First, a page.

But there's reason to believe the next trading move in Netflix could be a short-term rally, according to a CNBC analysis of hedge fund analytics tool Kensho.
After gaining as much as 46% this year, the stock has tumbled, last week dropping 10% and erasing all of the gains Netflix had made in 2019. Over the past five years, the stock has had similar, double-digit losses on 18 other occasions. Two weeks after similar drops, the streaming giant tends to rebound. It gains an average of 3.6% — more than double the return of the S&P 500 during that time period — and trades positively 67% of the time, according to Kensho data.
Apple is offering its new streaming service for $4.99 (or one-year free with the purchase of a new iPhone). Disney+ will offer high-definition streaming as part of its standard $6.99 plan. Netflix's basic plan in the U.S. starts at $8.99 per month.
But it is not just the intensification in the streaming war that has Wall Street on edge.
Pivotal Research Group cut its price target on Netflix shares by nearly a third on Tuesday, to $350 from $515, warning that much higher than expected costs to license content will add to the new competitive pressures. Bernstein had cuts its price target on Netflix by 20%, to $230, last week.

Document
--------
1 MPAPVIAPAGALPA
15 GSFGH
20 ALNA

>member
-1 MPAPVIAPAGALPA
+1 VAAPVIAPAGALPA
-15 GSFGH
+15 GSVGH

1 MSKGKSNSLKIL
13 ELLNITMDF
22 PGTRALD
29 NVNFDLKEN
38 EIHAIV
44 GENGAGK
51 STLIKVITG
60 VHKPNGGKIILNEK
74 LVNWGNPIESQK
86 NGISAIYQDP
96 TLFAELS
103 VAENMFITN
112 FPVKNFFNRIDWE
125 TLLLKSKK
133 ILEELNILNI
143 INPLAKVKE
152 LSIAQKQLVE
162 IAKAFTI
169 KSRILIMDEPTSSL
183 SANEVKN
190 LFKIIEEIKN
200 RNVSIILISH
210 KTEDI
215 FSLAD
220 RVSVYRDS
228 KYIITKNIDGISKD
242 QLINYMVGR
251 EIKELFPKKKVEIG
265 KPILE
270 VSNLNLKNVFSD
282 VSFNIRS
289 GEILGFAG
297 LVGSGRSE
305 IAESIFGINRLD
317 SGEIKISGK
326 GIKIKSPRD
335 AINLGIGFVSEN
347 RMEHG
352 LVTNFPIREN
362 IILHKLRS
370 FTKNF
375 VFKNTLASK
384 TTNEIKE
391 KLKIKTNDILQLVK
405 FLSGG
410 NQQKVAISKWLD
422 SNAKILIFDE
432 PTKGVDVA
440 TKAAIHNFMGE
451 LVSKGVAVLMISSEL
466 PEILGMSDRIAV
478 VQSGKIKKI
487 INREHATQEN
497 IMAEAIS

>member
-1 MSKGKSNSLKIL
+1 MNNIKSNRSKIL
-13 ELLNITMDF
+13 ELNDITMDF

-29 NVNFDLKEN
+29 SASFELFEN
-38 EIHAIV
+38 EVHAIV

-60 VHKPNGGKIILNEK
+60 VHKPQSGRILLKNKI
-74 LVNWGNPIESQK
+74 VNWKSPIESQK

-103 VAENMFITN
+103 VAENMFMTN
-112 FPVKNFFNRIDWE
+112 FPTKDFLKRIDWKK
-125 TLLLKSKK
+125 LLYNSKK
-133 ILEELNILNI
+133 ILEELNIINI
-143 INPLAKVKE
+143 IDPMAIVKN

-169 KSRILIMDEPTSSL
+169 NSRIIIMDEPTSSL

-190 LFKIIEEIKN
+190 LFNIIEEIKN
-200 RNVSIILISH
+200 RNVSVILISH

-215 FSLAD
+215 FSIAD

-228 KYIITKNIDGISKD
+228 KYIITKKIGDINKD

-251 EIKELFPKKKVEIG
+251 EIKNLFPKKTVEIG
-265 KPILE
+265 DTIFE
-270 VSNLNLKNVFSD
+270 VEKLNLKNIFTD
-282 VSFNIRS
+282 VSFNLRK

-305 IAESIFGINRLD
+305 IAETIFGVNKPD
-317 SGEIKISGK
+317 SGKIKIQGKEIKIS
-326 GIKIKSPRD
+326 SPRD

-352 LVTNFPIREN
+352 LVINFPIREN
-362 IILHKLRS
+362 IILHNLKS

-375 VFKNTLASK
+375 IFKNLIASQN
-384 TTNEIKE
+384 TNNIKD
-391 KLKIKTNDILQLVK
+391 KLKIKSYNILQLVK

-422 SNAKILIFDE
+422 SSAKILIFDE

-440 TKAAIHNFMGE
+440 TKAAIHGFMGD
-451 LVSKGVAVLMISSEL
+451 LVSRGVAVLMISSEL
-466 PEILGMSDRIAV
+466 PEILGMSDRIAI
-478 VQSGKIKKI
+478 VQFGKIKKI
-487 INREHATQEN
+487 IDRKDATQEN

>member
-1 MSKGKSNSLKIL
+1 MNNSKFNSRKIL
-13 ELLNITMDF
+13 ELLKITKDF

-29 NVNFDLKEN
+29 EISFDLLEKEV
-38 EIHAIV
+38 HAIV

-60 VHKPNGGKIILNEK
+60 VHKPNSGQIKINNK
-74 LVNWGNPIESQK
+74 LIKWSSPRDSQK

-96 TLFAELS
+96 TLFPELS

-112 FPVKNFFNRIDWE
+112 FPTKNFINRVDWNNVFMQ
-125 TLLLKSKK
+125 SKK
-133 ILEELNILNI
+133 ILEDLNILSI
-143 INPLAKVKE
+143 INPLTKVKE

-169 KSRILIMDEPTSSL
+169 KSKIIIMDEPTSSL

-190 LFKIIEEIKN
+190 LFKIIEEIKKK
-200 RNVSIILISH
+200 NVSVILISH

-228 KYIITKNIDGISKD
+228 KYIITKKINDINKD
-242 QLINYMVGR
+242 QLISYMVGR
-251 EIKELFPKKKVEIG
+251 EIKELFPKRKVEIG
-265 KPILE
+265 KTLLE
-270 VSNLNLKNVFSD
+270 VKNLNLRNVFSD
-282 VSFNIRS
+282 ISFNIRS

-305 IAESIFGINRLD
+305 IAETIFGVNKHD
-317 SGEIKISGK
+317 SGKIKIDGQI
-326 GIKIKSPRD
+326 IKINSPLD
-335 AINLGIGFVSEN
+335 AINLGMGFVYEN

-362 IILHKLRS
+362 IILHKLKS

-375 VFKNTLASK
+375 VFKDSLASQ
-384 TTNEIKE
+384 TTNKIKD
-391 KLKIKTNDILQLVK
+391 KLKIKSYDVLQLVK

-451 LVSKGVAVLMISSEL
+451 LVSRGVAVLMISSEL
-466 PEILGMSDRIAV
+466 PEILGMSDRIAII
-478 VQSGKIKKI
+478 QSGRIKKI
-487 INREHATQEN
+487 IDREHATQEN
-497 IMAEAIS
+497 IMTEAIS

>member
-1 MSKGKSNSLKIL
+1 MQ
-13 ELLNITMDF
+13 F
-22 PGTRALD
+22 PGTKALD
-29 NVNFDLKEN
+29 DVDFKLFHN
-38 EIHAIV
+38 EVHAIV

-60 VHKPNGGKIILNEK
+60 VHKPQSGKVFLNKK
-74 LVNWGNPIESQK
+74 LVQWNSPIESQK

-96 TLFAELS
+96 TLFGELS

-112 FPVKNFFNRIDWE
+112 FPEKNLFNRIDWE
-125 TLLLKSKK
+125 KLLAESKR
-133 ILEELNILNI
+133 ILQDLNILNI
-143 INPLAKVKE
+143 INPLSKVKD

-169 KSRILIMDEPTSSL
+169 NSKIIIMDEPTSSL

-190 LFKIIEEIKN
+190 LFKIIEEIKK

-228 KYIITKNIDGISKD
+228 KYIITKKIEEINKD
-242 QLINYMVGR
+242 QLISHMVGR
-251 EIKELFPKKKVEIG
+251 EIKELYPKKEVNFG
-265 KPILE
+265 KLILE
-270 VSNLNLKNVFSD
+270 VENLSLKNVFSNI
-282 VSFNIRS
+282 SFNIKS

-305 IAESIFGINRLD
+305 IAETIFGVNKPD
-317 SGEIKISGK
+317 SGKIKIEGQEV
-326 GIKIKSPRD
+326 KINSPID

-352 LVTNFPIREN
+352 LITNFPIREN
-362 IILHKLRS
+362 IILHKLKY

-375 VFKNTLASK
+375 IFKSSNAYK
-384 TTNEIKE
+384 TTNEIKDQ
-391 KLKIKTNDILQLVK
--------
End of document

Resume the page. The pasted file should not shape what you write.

Concerns about free cash flow and slowing of subscriber growth could also lead to weak third quarter earnings, according to Pivotal. And KeyBanc Capital Markets wrote in a note on Monday that even if Netflix turns in a good earnings report in October, competitive pressures will likely outweigh any potential for an sustained earnings rally.
Barclays put its bearish take in the most simple terms, calling the stock "very expensive" and arguing the streaming giant would need to grow its subscribers by at least 5x to justify its current valuation.
"The Q2 miss, coupled with the upcoming Disney+ launch in the US (and Apple as well, and more to come), has come together to make investors reevaluate their confidence in Netflix's subs and pricing growth," Bernstein analyst Todd Juenger wrote in a note, adding that "investors are increasingly asking us: 'where is the floor?'"